Michael Panzner refers us to a Financial Times article on the (overdue) dwindling confidence among our youngster trading community. The piece includes this paragraph:
Unlike past housing crises, the banking sector is far less well equipped to cope with the fallout because of the wave of banking consolidation in the last decade. [...] This means the pain has become concentrated among a small handful of institutions, all of whom play a crucial role in keeping all markets liquid.
I recently quoted this Contrary Investor article, which includes a graph of the ballooning exposure of American banks to credit default swaps (CDS), under which arrangement everybody insures everybody else. The risk is 99%+ concentrated into only SIX banks.
Who benefits from such concentrations? I commented on Panzner's site:
Concentration of finance into an ever-smaller number of giant banks is inherently dangerous. You reduce the risks of small hazards, but you increase the potential damage from a Black Swan / fat tail event. Systemic safety is in diversity, dispersion and disconnection.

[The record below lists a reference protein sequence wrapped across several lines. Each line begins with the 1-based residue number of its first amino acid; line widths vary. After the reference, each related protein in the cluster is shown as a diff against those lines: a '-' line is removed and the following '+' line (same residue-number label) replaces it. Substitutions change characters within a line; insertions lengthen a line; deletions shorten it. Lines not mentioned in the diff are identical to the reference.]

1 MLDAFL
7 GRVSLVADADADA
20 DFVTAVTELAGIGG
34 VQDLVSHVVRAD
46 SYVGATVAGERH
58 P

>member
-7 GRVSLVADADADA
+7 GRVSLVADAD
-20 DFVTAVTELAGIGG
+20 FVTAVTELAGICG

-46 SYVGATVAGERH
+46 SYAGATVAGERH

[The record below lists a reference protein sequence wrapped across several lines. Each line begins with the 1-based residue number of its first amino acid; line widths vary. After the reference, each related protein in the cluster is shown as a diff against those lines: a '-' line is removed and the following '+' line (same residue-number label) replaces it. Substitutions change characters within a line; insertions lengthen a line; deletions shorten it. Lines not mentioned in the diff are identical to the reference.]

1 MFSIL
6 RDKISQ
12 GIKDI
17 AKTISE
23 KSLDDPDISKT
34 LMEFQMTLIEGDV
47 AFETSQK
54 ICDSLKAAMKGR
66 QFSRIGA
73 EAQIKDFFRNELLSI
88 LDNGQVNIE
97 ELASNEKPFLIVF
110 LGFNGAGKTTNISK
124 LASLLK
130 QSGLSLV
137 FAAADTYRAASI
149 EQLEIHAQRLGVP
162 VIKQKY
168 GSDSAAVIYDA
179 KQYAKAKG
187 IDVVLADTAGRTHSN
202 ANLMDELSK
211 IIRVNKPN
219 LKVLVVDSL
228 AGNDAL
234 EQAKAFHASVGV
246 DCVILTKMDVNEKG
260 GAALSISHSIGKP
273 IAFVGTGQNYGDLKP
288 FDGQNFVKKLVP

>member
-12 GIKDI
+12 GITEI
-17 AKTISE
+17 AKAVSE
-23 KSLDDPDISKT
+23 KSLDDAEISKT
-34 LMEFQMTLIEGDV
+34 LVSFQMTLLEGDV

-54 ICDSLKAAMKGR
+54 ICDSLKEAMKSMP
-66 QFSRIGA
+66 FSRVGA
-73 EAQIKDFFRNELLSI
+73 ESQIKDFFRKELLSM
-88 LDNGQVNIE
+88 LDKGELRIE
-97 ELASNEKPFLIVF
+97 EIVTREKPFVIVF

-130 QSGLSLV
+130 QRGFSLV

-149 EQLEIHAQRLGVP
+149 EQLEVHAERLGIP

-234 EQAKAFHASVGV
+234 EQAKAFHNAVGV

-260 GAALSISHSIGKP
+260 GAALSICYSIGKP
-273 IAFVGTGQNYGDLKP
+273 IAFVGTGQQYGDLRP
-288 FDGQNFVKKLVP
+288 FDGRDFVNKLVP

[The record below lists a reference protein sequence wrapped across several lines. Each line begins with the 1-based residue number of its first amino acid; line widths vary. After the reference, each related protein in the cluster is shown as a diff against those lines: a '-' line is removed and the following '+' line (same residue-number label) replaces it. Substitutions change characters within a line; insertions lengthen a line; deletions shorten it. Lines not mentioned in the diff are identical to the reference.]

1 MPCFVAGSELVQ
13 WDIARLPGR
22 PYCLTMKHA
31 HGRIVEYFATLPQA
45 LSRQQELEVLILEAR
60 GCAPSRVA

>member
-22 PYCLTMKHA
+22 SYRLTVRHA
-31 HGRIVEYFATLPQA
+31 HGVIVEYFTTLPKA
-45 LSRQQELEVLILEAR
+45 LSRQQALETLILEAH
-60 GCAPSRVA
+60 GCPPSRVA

There is increasingly a conflict of interest between those who benefit from concentrations of power and wealth (think of the bonuses and cushy jobs), and the general populace. Wasn't the US Constitution itself specifically designed to prevent such concentrations?
In my view, the sub-prime contagion is not only spreading to other sectors of the economy, but beginning to call into question how big government, high finance and monstrous companies impact on the fundamental values of our (systematic and real in the USA, ramshackle and sham here in the UK) democracies.
It seems to me that small-scale democracy-cum-economy is not only an historical reaction to the centralist authoritarianism of George III (who meant well, I am sure), but a kind of imitation of Nature, which has endured the most massive disruptions (a planet encased in ice, or burning from a massive meteor strike) because of my alliterative trio of survival traits: diversity, dispersion and disconnection.